Total Recall

14 Worth-Watching Hollywood Takes on the News

With Anchorman 2: The Legend Continues hitting theaters this week, we take a closer look at some of cinmea's most memorable newshounds.

by | December 20, 2013 | Comments

NewspeopleAfter nearly a decade of begging and what seems like another 10 years of its full-on promotional campaign, Anchorman 2: The Legend Continues finally arrives in theaters this weekend, offering fans of improv-heavy, absurdist comedy an early Christmas gift with another 119 minutes of idiot newsman Ron Burgundy (Will Ferrell) and his posse of equally dim-witted friends. In honor of Ron’s return, we decided to take a look back at some other movies revolving around journalists — and while none of them include chocolate squirrels or baby sharks, they’re all well worth watching in their own right. Stay classy, ’cause it’s time for Total Recall!

Absence of Malice (1981) 81%

Media-bashing has become so trendy that you’d almost never know that being part of the Fourth Estate was once regarded as an honorable profession — a public service, even. Of course, that isn’t to say reporters haven’t always been dogged by questions of ethics — and few directors were better at framing a thorny ethical debate than Sydney Pollack, which made him the perfect person to guide the cameras for Absence of Malice, starring Paul Newman as the son of a Mafia boss who is outed as the subject of a murder investigation by an ambitious (and somewhat scruple-deficient) reporter played by Sally Field. Though a large number of critics felt Pollack and screenwriter Kurt Luedtke failed to present a truly compelling picture — and some, like Dennis Schwartz of Ozus’ World Movie Reviews, dismissed it as a “well-meaning liberal message story” — others praised its strong performances and overall intelligence. As James Rocchi wrote, “the ultimate conclusion of the film will leave you thoughtful and even perhaps a touch sad — rare for any film, and even more rare for a thriller.”

All the President's Men (1976) 94%

Generations of journalists were spawned by the intrepid investigative reporting of Bob Woodward and Carl Bernstein, the two Washington Post writers whose dogged pursuit of the Watergate scandal helped fell Richard Nixon’s corrupt administration. Two years after we didn’t have Dick to kick around anymore, screenwriter William Goldman and director Alan J. Pakula collaborated to produce All the President’s Men, a dramatization of Woodward and Bernstein’s book about the case — and thanks in part to an ace ensemble that included Robert Redford as Woodward, Dustin Hoffman as Bernstein, and a roster of supporting players rounded out by Jason Robards, Jack Warden, and Hal Holbrook, it ended up becoming a huge (and Academy Award-winning) hit. “A finer political film you will not find,” declared Cinema Sight’s Wesley Lovell. “It should be declared a national treasure.”

Broadcast News (1987) 98%

Funny, smart, and impeccably cast, Broadcast News might be the prototypical James L. Brooks movie: razor-sharp in terms of its personal insights as well as its broader social statements regarding the massive changes afoot in the television news landscape during the 1980s, it prompted gut-busting laughs while sneaking in thought-provoking (not to mention startlingly prescient) messages, all delivered by a packed roster of brilliantly talented actors that included William Hurt, Holly Hunter, Joan Cusack, and Albert Brooks. “Broadcast News has a lot of interesting things to say about television,” pointed out Roger Ebert, “But the thing it does best is look into a certain kind of personality and a certain kind of relationship.”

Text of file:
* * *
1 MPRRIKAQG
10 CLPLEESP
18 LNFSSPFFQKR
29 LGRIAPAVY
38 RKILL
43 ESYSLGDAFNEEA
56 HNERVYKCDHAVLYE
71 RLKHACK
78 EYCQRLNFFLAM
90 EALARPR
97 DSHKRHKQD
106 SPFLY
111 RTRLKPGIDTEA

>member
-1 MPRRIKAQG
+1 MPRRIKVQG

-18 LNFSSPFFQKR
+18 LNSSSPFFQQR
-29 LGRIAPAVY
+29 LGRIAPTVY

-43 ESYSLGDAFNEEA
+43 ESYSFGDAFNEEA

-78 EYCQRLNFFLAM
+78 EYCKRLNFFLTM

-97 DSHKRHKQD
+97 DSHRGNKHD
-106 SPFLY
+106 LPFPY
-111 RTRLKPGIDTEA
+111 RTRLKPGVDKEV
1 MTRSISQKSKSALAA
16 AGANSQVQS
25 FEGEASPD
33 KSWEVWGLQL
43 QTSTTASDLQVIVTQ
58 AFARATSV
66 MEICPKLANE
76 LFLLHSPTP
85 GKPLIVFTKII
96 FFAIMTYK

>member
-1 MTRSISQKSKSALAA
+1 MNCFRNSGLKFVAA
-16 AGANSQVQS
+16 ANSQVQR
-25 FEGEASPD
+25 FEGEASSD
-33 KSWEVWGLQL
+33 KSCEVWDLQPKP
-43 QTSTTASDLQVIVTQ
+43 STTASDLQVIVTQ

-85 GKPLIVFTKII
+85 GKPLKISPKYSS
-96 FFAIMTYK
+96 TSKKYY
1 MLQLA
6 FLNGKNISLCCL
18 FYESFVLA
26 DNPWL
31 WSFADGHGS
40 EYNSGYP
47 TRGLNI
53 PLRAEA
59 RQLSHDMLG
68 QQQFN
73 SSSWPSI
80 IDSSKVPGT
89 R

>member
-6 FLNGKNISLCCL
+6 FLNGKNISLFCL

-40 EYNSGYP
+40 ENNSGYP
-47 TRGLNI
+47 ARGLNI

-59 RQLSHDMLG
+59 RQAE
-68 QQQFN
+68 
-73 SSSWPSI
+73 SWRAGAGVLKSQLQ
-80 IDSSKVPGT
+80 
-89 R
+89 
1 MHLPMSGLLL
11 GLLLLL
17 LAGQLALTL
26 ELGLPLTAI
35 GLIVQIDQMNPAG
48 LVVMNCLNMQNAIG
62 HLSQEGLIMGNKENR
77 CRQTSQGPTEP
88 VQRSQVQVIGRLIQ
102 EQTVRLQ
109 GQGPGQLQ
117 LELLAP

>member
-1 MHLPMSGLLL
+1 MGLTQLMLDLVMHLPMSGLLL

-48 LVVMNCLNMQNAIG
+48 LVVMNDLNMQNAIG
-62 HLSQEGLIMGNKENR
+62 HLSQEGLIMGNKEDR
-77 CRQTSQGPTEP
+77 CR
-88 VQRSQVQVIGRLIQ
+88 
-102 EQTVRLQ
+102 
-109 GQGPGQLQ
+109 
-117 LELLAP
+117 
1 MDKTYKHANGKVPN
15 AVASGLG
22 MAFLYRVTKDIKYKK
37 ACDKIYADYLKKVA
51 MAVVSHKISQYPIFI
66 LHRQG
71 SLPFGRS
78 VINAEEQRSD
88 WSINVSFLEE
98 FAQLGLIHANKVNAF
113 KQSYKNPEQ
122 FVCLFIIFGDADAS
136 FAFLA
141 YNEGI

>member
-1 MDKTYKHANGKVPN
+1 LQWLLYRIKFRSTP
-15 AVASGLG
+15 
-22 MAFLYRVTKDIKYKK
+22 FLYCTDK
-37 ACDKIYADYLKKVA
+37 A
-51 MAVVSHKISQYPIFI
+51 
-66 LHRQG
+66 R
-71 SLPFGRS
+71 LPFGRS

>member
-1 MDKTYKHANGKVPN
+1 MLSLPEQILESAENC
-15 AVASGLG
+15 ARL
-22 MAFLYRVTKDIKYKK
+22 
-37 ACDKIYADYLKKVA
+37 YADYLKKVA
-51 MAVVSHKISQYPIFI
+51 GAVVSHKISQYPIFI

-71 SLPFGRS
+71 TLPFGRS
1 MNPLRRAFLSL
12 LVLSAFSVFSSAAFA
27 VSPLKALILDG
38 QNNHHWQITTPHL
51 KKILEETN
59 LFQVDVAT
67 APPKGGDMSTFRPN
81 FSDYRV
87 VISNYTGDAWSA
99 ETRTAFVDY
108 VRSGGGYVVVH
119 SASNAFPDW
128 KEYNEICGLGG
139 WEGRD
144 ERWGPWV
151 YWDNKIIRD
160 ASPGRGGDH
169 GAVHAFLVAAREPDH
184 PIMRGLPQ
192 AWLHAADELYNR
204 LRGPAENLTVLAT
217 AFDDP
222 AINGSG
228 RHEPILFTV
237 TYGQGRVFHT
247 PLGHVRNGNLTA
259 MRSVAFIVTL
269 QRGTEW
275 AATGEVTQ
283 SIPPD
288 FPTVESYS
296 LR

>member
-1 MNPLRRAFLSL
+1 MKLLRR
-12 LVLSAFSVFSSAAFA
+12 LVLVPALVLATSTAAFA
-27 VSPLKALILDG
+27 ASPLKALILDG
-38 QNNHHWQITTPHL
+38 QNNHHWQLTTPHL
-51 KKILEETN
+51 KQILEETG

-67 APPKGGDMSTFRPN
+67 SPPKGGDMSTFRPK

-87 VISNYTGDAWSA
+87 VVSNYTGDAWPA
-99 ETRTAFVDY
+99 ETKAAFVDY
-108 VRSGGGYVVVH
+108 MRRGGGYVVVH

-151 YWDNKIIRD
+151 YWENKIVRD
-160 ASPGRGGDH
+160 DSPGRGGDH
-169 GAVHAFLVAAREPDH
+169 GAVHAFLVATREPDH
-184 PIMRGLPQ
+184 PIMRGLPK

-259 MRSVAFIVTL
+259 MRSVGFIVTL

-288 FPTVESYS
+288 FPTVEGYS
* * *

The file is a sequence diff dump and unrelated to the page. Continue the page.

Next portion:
Citizen Kane (1941) 99%

Before the internet came along and turned everything into a circus, a sufficiently motivated person could bootstrap his way into media-magnate riches. Why, just look at Orson Welles’ Citizen Kane, which uses the life of newspaper baron William Randolph Hearst as the inspiration for a finely florid saga about wealth, corruption, insanity, and the quest for lost innocence. Unlike a lot of movies on this list, Kane doesn’t have much to do with the news, but since it’s widely regarded as the finest film ever made, we figured we’d make an exception. As Richard Brody of the New Yorker told it, it’s “An ecstasy of light and shadow, of clashing textures and graphic forms, such as hadn’t been seen since the silent era.”

Good Night, and Good Luck. (2005) 93%

For his second directorial effort, George Clooney took a surprising turn, dramatizing the efforts of legendary journalist Edward R. Murrow to thwart Joseph McCarthy’s Communist witch hunt. Inspired by the increasingly vituperative political atmosphere of the early aughts, Clooney laid more than his career capital on the line for Good Night, and Good Luck — not only did he forsake his usual salary, collecting a dollar apiece for his directorial, screenwriting, and starring roles, but he also went so far as to mortgage his home as collateral. (Well, one of his homes, anyway. But still.) This black-and-white plea for journalistic ethics was a film out of time in the 24-hour cable news era, even with a stellar cast that included Clooney, David Strathairn, Robert Downey, Jr., Patricia Clarkson, and Frank Langella — but it still had enough Luck to rack up six Academy Award nominations and an impressive $54 million worldwide gross, not to mention raves from critics like the Daily Mirror’s David Edwards, who wrote, “George Clooney is emerging as one of America’s bravest, boldest filmmakers. And with this highly-charged political thriller, he’s also emerging as one of its very best.”

Groundhog Day (1993) 97%

For a modest little comedy that failed to break $100 million at the box office during its theatrical run, Groundhog Day has done pretty well for itself in the 15 years since its release: It’s been added to the United States Film Registry, ranked in the top 40 of the AFI and Bravo “100 Funniest Movies” lists, the top 10 of AFI’s fantasy list, and lauded by Roger Ebert in his “Great Movies” series. Starring a perfectly caustic Bill Murray as a miserable newscaster who falls into a time loop that forces him to relive Groundhog Day — and, of course, learn something about himself in the process, although not before using his newfound awareness of the future in all sorts of brilliantly funny ways — the movie was a sizable box office hit whose pop culture cachet has only grown over the last 20 years, to the point that the annual tradition might now be more closely associated with Murray than Punxsutawney Phil. And for good reason: it remains one of his funniest, most finely tuned performances. In the words of TIME’s Richard Corliss, he “makes the movie a comic time warp that anyone should be happy to get stuck in.”

His Girl Friday (1940) 99%

Who has time for the news when there’s witty banter to be bantered? Let’s ask His Girl Friday, starring Cary Grant and Rosalind Russell as a pair of wisecracking reporters (and ex-spouses) whose complicated relationship is put to the test by a hot story — right on the eve of Russell’s impending wedding. Future filmmakers attempted to use director Howard Hawks’ effervescent template as a blueprint for remakes, to no avail; there’s simply no substitute for the real thing. As Joshua Rothkopf wrote for Time Out New York, “One is tempted to throw away any semblance of persuasion and simply demand that you go see this movie.”